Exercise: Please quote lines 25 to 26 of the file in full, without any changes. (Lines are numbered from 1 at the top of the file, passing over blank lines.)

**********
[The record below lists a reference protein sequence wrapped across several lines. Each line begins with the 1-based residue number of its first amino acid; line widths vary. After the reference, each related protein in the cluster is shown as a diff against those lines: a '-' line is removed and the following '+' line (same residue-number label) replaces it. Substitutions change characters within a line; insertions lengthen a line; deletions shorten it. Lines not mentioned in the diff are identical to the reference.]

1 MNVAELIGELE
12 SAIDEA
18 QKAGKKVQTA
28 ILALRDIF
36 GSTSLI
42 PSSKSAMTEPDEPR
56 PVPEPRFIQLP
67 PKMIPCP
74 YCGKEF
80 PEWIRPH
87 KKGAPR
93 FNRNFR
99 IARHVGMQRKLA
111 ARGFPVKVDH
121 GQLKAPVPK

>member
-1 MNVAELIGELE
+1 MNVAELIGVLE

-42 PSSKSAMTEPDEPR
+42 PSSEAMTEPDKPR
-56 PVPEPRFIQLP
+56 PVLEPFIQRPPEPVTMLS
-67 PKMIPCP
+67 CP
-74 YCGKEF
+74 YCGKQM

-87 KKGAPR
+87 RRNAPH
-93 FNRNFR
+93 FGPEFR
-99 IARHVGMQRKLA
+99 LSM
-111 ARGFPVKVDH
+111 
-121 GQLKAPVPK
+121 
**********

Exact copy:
+67 CP
-74 YCGKEF